Based on the school’s feedback, Luna and Carrera helped the school establish nine projects in which students could participate, which includes ceramics, creative explorations, gardening, engineering a tortoise habitat, latch hook, leadership, peer tutoring, and theater and filmmaking. Creative exploration consists of learning about art, writing, dance, knitting, bracelet making and more.
The 4-H after-school program at Cadwallader, which began its first six-week session on Jan. 17, is offered four days a week, with projects varying by day. In its first session, the club consisted of 10 4-H instructors and 120 sixth to eighth grade students.
According to Carrera, several clubs vie for the title of most popular, but one that has seen high participation and has students working hard outside is the club constructing a tortoise habitat.
“I thought it would be cool to build a legacy project of sorts for the school,” Travis Wagley, Cadwallader math teacher and 4-H instructor, said.
With the supervision of Wagley, students have gained experience reading landscape plans, cutting and drilling wood and pipes, installing irrigation, and even writing letters to request donations of materials from local businesses.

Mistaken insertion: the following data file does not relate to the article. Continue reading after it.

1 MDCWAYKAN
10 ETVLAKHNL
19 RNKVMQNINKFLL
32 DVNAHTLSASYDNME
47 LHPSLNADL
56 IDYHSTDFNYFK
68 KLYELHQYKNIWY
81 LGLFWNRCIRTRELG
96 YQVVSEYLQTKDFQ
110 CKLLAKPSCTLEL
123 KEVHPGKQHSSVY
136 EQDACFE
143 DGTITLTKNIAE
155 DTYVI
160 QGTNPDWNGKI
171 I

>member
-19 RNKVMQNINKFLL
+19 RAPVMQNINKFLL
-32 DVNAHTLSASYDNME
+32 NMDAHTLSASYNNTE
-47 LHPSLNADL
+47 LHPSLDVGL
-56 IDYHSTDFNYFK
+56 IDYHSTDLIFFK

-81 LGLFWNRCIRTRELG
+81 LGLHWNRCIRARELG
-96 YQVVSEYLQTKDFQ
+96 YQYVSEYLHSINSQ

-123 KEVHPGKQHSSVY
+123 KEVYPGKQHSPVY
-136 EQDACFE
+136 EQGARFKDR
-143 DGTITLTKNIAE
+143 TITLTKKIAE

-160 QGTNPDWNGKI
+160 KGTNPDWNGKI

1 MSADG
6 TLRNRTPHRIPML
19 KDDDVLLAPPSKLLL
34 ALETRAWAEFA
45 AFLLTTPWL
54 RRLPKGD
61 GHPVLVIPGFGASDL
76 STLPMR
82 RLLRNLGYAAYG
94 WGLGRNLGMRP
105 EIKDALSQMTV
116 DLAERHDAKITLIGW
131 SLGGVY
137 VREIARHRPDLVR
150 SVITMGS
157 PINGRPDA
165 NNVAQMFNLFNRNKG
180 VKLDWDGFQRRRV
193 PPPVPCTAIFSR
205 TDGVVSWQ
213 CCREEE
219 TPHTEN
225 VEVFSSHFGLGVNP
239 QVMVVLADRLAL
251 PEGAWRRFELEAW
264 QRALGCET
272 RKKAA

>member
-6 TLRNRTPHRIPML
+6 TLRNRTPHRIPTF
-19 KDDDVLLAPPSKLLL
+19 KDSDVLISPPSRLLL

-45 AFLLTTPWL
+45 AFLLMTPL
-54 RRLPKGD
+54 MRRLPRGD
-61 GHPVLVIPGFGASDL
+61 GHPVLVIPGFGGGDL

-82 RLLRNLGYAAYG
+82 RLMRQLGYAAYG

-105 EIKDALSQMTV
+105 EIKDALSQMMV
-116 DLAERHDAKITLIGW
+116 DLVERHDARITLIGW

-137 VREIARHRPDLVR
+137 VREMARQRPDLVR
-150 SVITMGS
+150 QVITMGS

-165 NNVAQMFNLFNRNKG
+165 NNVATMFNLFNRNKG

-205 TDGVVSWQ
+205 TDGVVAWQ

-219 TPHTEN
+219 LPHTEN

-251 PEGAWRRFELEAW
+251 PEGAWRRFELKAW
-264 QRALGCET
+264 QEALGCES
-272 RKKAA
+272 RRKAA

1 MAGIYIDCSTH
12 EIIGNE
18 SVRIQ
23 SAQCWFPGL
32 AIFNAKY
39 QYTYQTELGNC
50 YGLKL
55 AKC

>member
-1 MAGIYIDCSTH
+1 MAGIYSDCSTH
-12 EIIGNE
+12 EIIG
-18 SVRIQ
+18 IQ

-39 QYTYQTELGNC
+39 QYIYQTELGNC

“I got to write a letter to Star Nursery and they actually brought some plants in for us,” Olivia Hageness, a sixth grader and 4-H participant, said. “And then I’ve been putting the habitat together.”
The engineering and construction of the habitat will continue in the next session of the 4-H after-school club and be completed in time for the rescue tortoise when it comes out of hibernation.
Another popular project is theater and filmmaking, where the 4-H instructor has seen students’ confidence increase since the club started.
“The 4-H theater club gives youth an opportunity to be creative and collaborate with others in a positive, safe environment,” Chrissy Scoville, Cadwallader drama teacher and 4-H instructor said. “Student’s come out of their shells and build self-esteem and confidence.”
The next session begins on March 20 and will end on May 4. It will include the same projects as the previous session, with the exception of ceramics, which will be replaced with Explorers of the Deep, a project which will include hands-on activities and ocean robots.
Extension’s 4-H Program is planning to continue at Cadwallader Middle School in the 2023-2024 school year and is making plans to add a second middle school.
“The goal is to find another middle school that wants to participate and offer 4-H programming to their students,” Luna said.
4-H, the nation's largest youth development organization, grows confident young people who are empowered for life today and prepared for careers tomorrow. 4-H programs empower 6 million young people across the U.S. through experiences that develop critical life skills. The research-backed 4-H experience grows young people who are four times more likely to contribute to their communities; two times more likely to make healthier choices; two times more likely to be civically active; and two times more likely to participate in STEM programs.